CTA open house draws foes, backers of Brown Line’s Belmont ‘flyover’
BY MITCH DUDEK May 22, 2014 9:42PM
Lake View residents attend a CTA open house on Thursday about the proposed CTA expansionthat would start at the Belmont station. | Michael Jarecki/For Sun-Times Media
Updated: May 23, 2014 9:12AM
Ellen Hughes thinks a proposed CTA project that calls for a number of buildings to be torn down on North Clark Street will destroy a bit of Lakeview’s soul.
“I love Clark Street and I think all Chicagoans should love Clark Street,” Hughes said Thursday night at an open house held in a police station just east of Wrigley Field, where residents wandered past architectural renderings and talked to CTA employees.
“As you go through every neighborhood, Clark Street kind of defines your neighborhood, and it’s kind of cool, like in Andersonville and Lincoln Park,” she said.
The CTA Belmont Flyover project calls for nearly 20 buildings to be town down, many of them on Clark, between Belmont and Addison. The project would create a ramp for northbound Brown Line trains to travel over elevated tracks that handle Purple Line and Red Line trains in order to alleviate a clogged intersection near Belmont Avenue and help do away with a delays that range from 30 seconds to 4 minutes — with an average of 84 seconds. It would cost $320 million — funds that have not been fully secured.
“Yes, the character of the street will change,” said Carole Morey, CTA’s chief planning officer, but it will also be rife for new development.
New development is a nightmare for Steve Johnson. Seven years ago, he bought a penthouse unit in a newly-built six-story building that’s on the demolition list.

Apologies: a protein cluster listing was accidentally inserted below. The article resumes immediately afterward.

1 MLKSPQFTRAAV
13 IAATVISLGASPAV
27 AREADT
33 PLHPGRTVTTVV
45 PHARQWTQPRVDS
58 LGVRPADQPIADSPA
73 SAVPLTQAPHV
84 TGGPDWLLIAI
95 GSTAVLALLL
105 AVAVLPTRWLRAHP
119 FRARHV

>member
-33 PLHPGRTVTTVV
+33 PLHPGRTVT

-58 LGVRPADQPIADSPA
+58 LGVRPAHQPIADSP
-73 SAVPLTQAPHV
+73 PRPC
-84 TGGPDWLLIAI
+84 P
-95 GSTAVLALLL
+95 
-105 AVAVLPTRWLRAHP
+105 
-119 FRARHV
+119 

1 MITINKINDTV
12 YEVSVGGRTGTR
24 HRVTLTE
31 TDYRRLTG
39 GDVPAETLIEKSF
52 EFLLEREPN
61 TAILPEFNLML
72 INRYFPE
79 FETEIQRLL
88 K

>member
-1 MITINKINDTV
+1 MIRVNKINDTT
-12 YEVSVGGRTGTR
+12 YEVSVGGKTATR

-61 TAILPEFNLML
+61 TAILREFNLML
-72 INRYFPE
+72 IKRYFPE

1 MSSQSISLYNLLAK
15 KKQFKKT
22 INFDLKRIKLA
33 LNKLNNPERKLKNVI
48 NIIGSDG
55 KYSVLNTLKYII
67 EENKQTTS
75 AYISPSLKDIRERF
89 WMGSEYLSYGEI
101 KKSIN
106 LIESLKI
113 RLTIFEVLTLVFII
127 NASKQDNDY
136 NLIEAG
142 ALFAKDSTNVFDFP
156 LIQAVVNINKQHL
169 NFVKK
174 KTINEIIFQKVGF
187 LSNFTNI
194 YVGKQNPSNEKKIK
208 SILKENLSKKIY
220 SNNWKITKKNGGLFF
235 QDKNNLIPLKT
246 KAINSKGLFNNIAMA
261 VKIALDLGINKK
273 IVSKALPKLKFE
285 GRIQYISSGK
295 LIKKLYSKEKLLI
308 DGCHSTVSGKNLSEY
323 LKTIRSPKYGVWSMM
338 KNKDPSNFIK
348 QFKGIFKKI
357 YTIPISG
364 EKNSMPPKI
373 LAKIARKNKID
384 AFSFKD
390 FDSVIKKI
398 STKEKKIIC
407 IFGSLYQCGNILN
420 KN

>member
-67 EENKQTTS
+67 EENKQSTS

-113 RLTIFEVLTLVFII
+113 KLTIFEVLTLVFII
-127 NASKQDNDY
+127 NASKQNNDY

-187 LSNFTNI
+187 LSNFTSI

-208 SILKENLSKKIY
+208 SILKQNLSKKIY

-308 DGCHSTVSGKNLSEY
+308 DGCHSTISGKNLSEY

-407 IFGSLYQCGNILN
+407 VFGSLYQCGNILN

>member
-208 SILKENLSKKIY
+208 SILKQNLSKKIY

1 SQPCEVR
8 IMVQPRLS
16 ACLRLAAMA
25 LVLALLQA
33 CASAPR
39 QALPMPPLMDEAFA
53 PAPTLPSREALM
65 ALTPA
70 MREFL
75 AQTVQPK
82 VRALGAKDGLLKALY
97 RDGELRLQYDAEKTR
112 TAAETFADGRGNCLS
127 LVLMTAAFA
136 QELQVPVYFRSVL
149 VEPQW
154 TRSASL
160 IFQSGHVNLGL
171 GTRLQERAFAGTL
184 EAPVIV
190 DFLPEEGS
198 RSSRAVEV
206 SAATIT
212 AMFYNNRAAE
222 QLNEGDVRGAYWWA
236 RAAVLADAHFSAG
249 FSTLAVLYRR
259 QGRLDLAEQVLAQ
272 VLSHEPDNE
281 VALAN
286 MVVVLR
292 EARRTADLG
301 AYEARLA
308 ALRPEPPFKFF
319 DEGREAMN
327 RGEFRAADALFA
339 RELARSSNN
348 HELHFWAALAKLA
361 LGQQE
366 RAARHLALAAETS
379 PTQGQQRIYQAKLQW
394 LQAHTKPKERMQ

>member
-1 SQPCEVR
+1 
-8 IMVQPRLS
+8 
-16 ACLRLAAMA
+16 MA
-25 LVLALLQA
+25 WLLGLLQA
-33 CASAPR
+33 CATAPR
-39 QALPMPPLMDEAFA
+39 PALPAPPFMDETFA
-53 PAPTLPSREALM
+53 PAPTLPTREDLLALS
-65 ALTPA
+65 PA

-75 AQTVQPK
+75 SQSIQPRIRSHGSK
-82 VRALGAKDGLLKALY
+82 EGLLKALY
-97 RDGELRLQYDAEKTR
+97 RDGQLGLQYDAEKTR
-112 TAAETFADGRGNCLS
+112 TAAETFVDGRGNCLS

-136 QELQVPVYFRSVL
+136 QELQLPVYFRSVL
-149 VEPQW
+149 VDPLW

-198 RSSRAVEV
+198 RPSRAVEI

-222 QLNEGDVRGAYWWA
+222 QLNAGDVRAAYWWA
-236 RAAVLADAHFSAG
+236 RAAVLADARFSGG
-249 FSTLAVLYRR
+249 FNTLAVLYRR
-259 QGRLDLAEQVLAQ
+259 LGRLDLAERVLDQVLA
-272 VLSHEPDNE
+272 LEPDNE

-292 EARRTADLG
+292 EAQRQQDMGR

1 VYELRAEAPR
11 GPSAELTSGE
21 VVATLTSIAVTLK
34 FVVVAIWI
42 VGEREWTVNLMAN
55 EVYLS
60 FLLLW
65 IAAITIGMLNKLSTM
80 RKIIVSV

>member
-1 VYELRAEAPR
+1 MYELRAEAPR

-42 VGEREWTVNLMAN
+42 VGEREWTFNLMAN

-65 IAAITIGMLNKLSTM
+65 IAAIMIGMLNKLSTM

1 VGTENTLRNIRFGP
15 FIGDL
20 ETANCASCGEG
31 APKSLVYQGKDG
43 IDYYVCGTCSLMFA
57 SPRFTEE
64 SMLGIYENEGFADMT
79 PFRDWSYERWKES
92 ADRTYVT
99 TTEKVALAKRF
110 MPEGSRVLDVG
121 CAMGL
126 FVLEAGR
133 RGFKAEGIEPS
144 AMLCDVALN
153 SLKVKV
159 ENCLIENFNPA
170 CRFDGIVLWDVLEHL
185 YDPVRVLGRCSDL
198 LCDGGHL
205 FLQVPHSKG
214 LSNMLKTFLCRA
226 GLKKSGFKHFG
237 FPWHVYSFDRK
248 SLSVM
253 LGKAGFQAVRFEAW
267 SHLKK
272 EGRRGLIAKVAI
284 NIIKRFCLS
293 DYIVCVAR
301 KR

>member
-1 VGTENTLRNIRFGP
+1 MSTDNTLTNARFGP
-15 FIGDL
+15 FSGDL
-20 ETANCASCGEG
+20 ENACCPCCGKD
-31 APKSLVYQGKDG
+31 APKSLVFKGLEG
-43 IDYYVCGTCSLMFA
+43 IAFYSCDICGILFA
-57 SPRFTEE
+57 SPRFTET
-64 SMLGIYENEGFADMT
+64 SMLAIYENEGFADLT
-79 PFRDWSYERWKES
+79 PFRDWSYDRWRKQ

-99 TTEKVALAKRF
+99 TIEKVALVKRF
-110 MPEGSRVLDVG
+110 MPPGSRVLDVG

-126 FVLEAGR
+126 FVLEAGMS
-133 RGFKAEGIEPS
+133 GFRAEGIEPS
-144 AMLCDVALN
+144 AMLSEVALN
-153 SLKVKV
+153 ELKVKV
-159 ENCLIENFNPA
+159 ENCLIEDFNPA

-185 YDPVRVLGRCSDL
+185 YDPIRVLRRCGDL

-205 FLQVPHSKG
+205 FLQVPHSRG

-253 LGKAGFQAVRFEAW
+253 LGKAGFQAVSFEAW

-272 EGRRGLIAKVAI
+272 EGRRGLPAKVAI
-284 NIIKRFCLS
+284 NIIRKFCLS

“It’s my dream home,” said Johnson, who is fighting the plan, which he called an unnecessary “federal money grab.” Johnson, 38, who will receive fair market value from the city for his property, has sat at his window with a stopwatch to test the CTA’s statistics on train delays.
“The bottleneck doesn’t exist,” he said. “There are some delays during rush hour but no more than waiting for the average train in front of you.”
Johnson, who started a block club and worked with police to get prostitutes off his block, is toiling with the question of whether or not he should reinvest his time and money back in the neighborhood, or move to the suburbs. “At what point is enough, enough?” he asked.
Not everyone was against the project.
“I think it’s great,” said Maria Diecidue, who lives in Lakeview and is a communications manager for IBM. “I think its about time we had something progressive ... we don’t do enough progressive things to rebuild the infrastructure.”
As for property owners affected: “My heart goes out to those folks. I wouldn’t want it to be my house, so that is a real problem and I hope we’ll be able to address it as gracefully as possible,” said Diecidue, who admitted her stance might change if her house were on the demolition list.
The bypass is expected to end delays heading in and out of the Belmont station, speed up travel times on all three trains and increase the number of trains that can run on the three lines. Work won’t begin until 2017 at the earliest
Ald. Tom Tunney (44th) said he supported the project to update the section of track that was built in 1907, but noted it was important to do it in a way that would lessen the impact of adjacent property owners.
“CTA ridership is the economic engine for our city,” Tunney said. “This project is not about 2014. This project is about 2014 to 2050.”